Strawberry Days makes a splash once again
GLENWOOD SPRINGS, Colorado – The 114th annual Strawberry Days offered continued evidence, if any were needed, that Glenwood Springs still has its sense of community intact and going strong.Saturday kicked off with a parade that took well over an hour from start to finish, and featured everything from Western ranching themes to hot rods, Scouts to Hispanic church groups, marching percussionists to high school cheerleaders, and much, much more.The Glenwood Garden Club, celebrating its 80th anniversary this year, graced the parade with a contingent of happily mature ladies who occasionally stopped and treated the crowd to a shimmy-shammy dance number that left observers speechless.At Sayre Park, shoppers meandered along aisles and aisles of booths, supped at food vendors offering everything from ice cream and strawberries to traditional Ethiopian dishes, and listened to a day’s worth of good music.New this year, the Glenwood Idol competitions surprised even its organizers with a wealth of talent that made the judges’ jobs quite difficult.Here is a selection of observations from those who attended on Saturday:”It’s tradition,” said M.J. Derkash of Glenwood Springs, standing at the corner of North Hyland Park Drive and Grand, close to where the Good Shepherd Lutheran Church was selling baked goods and other items to raise money for the church youth group.”We’ve brought our kids here for 30 years,” she continued, greeting old friends and watching a contingent of scouts marching up the street.Judging from her historical perspective, she remarked, “I’m surprised that there aren’t more [parade watchers], but this is a pretty good turnout.””I think it’s a lot of fun,” said Glenwood Springs resident Cathy Petts of the parade and the weekend of celebration. She could only speak between shouts of encouragement and support to teenagers in the Strawberry Days parade.She was standing at the edge of Sayre Park on Grand Avenue, waiting to get a picture of her 9-year-old niece, Halie Holmes of Rifle, in the Strawberry Princess Celebration.”They were troopers,” she said of the princesses, who competed for the 2011 title on Thursday in a rain storm.”They walked out in the rain, and it was thundering and it was pouring, and they didn’t flinch,” she reported.”I didn’t even vote,” she said of the People’s Choice competition for Strawberry Queen. “I couldn’t. I know too many of the kids.”She said that for a number of years, she marched with the Scouts in the parade, but no longer.”I miss marching,” she concluded, as she dashed off to take the picture.As the last of the parade disappeared up Grand Avenue next to Sayre Park, John Bone of Glenwood Springs watched it go and said, “It was a good parade.”Bone, and his wife, Myra, were standing with their nephew, Cody Wright of Flagstaff, Ariz, and Wright’s wife, Keri and their daughters – Sophia, 6 and Emma, 2.”It was great,” added Cody Wright. ” And we had family members in the parade, so it made it a little more personal.”The family members, Bone said, included Libby Bierbaum, a Glenwood Springs High School cheerleader, and Joel Bone, who carried the Salvation Army banner.John Bone noted that, until this year, as a member of the Glenwood Hot Strings band, he typically would have been marching in the parade, too.But standing on the side and watching, he said, was “great, just great.”The Wrights said their home town has a Fourth of July parade that, according to Cody, is “very much like this,” but there is nothing like the park full of booths, bands and games to go along with it.The 2011 Strawberry Princesses made their last appearance on the FamilyFest stage Saturday morning at the Strawberry Princess Celebration. “I was a little nervous,” said Mickie Carpenter, 11, “but once I got here it was really fun.”The Strawberry Princess Celebration is a new event this year at the Strawberry Days Festival. It is a celebration, not a competition, of 40 girls between the ages of 5 and 10.After riding in the parade, they appeared wearing colorful crowns and pink Strawberry Princess T-shirts. They carried unique wands they created themselves. “Being a princess is about the beauty inside you and how kind you are and how you make a difference in the world,” event organizer Lorie Beattie Courier told the young girls.Each princess received goody bags with candy, cookies and bubbles. Their shining moments came when Courier read out brief descriptions of each girl as they were presented with certificates.”It was really fun to have the audience clapping for you,” said Mickie.Sally Barnes, a volunteer organizer for the Strawberry Princesses events, celebrated the girls by singing a rendition of “Somewhere Over the Rainbow.””I was feeling emotional and excited,” said Lyanna Nevarez, 9, of New Castle, after the celebration finished.Strawberry Days is for families, and the Mendoza family turned out to introduce the event to their toddler.While his wife held their three-year old daughter, Allison, at the curb along Grand Avenue, Roberto Mendoza looked around him and said, “It’s a nice day.”The Glenwood Springs carpenter, who was standing on the grass strip between the sidewalk and Grand, glanced around him and greeted a friend standing nearby.”I feel it’s a happy day, a party day,” he said.The Valley Dynamite All Star Cheer group performed for the first time in front of a live audience next to the FamilyFest stage on Saturday.They danced to upbeat music, performed stunts in small groups and occasionally cartwheeled across the grass.Michelle Hoffmeister, founder of the group, said, “The girls have made an amazing amount of progress.” This was the first official year for squad, but Hoffmeister hopes to grow this into something bigger. “We want to empower kids who participate and improve self-esteem and problem solving skills,” she said.”I love cheerleading,” said Tehya Vigil, 13, “We all connected with cheering and with the little kids. We have a lot of fun with each other.”The festival always draws lots of visitors to town. But Jeff Dick of Denver and Brooke Atkinson of Fort Collins were unaware that Strawberry Days was going on when they decided to come to Glenwood Springs for Dick’s birthday celebration.”I hadn’t been up here since I was a little kid,” he said, so the couple decided to come up and check out the Hot Springs and stay for a night.After hearing from a local resident about the civic celebration going on, they decided to see what it was all about.Atkinson said she expected it to be like festivals they have attended in Denver, but “this was better. I love it, tons of fun, it’s relaxing.”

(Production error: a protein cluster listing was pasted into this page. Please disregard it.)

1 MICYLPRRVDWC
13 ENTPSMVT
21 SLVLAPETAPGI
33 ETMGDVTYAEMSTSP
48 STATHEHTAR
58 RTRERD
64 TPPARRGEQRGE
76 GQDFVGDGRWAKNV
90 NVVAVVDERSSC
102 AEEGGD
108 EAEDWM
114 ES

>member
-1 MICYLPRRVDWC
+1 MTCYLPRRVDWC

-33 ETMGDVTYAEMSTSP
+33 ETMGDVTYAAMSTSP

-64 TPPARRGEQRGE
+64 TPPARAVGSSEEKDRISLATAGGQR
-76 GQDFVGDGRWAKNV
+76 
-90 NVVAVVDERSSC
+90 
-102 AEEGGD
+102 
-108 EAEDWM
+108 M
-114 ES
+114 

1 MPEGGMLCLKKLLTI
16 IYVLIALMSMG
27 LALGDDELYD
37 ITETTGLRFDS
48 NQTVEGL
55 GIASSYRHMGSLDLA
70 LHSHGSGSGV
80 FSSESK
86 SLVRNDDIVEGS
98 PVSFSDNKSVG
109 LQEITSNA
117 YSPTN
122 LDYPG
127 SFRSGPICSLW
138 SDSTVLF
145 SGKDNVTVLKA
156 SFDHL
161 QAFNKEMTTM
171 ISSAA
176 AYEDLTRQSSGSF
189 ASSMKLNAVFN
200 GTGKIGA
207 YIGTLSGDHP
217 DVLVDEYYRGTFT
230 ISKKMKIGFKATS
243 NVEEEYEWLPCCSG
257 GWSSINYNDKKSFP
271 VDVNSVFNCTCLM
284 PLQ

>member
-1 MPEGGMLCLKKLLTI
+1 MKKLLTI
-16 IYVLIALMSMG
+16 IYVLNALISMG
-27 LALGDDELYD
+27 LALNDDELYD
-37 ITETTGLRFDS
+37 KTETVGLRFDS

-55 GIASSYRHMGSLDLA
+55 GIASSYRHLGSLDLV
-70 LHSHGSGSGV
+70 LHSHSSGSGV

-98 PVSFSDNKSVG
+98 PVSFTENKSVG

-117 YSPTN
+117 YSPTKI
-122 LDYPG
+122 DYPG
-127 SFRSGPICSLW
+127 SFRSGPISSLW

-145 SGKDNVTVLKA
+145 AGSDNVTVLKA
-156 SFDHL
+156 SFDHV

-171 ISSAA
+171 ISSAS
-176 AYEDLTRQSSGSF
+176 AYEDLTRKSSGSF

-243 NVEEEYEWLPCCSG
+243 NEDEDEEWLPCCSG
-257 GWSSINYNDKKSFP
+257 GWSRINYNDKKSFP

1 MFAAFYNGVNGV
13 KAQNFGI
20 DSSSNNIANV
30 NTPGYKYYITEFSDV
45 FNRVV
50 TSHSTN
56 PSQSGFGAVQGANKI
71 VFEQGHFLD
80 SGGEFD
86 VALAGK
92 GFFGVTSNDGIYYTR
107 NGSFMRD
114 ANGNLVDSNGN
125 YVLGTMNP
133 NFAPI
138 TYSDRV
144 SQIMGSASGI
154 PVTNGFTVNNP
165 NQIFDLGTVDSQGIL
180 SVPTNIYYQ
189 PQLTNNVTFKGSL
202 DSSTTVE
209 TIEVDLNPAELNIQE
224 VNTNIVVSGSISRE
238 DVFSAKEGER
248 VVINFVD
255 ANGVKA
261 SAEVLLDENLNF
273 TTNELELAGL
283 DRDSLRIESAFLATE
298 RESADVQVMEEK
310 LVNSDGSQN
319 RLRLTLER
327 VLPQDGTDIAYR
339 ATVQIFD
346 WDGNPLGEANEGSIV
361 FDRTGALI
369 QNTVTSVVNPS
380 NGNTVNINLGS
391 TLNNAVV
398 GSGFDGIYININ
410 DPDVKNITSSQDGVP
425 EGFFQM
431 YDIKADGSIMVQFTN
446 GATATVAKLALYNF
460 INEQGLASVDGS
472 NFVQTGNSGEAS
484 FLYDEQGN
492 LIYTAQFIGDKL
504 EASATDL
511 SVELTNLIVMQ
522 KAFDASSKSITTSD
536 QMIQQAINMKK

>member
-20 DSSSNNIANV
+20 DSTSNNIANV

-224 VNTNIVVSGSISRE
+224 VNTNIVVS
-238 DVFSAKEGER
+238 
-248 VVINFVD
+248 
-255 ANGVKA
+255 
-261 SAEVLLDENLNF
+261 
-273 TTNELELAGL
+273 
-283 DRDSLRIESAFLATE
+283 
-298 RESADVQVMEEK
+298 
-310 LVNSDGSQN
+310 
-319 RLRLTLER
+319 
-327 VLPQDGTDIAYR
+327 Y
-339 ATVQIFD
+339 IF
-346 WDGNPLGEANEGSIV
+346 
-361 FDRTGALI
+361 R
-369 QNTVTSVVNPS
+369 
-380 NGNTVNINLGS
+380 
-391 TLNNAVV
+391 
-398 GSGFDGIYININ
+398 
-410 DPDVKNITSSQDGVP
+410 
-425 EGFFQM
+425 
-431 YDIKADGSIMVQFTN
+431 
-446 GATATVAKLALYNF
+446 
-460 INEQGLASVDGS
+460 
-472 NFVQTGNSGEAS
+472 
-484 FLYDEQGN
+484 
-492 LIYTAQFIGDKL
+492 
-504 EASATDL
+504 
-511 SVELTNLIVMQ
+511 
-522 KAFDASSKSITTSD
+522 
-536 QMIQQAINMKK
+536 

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Former Rifle Bears standout turned starting running back for Western Colorado University Ty Leyba remembers it like it was yesterday.